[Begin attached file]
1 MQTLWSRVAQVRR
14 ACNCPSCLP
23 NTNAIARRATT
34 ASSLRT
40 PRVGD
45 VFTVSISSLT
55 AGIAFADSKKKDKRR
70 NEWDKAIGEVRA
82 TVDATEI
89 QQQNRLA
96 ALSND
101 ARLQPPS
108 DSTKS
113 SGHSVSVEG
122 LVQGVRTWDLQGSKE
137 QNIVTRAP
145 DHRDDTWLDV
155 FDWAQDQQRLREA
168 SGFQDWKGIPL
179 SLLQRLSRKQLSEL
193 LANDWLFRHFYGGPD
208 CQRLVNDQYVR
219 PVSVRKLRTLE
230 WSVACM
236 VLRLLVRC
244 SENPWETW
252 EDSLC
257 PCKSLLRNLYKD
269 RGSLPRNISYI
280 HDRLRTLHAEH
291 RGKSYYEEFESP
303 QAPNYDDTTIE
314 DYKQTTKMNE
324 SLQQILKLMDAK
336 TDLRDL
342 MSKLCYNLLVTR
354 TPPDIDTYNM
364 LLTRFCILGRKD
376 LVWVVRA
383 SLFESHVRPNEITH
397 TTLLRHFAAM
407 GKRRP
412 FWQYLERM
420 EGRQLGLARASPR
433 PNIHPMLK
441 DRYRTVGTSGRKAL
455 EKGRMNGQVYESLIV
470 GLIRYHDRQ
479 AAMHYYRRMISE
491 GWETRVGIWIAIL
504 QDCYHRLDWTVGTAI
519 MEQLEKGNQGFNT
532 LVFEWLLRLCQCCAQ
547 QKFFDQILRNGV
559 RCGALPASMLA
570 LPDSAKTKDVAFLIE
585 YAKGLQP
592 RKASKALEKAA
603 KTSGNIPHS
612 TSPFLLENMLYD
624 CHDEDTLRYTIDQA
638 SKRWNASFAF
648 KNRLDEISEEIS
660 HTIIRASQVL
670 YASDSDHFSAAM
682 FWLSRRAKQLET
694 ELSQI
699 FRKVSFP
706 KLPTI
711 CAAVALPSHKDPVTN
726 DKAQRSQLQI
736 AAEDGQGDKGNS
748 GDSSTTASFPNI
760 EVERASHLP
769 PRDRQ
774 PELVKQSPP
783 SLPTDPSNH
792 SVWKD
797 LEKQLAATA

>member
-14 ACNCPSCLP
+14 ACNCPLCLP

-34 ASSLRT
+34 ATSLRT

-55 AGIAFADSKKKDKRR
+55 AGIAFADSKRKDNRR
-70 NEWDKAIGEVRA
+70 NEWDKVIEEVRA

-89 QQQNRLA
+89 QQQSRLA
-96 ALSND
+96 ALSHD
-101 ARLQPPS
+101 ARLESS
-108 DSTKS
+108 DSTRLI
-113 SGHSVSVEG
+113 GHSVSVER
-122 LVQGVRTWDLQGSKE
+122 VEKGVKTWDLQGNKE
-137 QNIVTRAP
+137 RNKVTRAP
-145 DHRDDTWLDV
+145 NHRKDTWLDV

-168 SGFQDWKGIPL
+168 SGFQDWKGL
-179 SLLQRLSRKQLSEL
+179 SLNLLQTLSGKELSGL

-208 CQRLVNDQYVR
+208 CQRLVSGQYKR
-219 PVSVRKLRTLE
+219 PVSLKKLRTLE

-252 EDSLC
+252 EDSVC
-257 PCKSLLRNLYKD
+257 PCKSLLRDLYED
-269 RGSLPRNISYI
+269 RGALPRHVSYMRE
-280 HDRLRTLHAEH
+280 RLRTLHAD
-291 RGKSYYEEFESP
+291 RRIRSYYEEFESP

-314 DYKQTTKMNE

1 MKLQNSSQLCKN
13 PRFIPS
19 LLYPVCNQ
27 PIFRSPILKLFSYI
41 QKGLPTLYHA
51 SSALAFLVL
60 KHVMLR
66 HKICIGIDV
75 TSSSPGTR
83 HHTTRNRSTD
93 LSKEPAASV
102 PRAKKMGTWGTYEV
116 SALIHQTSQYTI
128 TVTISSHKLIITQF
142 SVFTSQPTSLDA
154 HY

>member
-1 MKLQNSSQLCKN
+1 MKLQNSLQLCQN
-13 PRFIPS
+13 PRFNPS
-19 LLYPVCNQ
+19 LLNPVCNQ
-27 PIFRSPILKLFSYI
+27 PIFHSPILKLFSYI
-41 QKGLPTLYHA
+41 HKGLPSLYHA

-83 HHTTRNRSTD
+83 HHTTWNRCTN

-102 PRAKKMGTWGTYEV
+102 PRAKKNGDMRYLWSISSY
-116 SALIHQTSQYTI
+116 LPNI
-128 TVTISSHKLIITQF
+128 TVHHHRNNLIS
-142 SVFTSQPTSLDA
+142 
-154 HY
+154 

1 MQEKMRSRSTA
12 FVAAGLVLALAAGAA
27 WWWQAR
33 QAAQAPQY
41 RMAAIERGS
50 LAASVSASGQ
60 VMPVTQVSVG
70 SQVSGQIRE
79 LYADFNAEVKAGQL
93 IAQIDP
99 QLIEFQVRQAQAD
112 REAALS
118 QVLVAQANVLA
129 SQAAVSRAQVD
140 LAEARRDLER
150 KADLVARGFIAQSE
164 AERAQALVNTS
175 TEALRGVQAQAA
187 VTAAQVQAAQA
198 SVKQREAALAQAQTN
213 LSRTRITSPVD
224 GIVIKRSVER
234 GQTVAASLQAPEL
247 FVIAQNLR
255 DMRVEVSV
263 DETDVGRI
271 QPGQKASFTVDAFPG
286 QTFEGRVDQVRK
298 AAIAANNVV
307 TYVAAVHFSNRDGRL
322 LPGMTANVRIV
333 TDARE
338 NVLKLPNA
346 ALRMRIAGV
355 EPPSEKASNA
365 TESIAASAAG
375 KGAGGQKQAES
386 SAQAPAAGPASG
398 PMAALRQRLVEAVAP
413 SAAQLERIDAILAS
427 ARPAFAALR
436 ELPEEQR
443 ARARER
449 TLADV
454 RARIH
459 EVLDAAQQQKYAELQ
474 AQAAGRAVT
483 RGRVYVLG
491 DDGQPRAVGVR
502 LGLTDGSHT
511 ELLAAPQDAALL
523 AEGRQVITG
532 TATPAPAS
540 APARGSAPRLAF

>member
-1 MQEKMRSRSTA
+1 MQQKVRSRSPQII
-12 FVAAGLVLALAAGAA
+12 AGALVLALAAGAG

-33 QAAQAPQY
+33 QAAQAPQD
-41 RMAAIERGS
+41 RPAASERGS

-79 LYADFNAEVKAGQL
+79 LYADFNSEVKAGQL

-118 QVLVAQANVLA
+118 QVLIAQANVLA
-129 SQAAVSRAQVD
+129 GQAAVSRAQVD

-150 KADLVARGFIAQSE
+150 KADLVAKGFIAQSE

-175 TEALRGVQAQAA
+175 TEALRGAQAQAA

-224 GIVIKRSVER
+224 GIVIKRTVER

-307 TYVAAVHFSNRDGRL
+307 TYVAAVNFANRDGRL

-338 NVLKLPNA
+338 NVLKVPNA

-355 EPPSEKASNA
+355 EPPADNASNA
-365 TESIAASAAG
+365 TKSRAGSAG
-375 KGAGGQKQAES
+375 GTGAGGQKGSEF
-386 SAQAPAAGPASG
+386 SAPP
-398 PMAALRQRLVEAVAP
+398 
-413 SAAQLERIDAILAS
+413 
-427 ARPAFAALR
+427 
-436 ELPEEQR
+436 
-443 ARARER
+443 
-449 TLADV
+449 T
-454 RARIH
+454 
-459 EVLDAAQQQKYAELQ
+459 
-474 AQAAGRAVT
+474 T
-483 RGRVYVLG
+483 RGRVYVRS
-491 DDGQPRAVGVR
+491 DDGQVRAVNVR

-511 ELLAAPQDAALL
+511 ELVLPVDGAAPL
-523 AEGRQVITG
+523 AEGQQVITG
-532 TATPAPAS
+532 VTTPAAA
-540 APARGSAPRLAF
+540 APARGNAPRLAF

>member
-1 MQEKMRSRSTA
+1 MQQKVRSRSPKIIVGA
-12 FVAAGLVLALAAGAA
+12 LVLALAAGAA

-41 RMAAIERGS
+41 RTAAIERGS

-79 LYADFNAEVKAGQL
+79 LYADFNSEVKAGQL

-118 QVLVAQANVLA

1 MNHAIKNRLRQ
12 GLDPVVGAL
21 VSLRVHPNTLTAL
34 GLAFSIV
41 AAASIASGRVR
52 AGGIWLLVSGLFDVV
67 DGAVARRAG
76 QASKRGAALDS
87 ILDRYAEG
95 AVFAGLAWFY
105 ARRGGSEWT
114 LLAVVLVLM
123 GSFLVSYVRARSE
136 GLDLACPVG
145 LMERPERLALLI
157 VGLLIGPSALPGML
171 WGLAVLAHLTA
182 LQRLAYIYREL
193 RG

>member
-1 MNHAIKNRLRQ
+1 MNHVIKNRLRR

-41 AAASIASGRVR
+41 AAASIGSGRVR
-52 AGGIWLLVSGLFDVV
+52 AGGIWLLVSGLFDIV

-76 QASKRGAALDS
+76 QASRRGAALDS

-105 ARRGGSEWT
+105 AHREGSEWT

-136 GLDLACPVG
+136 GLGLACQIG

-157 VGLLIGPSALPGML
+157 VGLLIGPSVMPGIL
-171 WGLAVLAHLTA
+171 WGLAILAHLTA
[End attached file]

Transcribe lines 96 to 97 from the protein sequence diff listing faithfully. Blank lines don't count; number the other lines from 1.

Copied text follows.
+108 DSTRLI
-113 SGHSVSVEG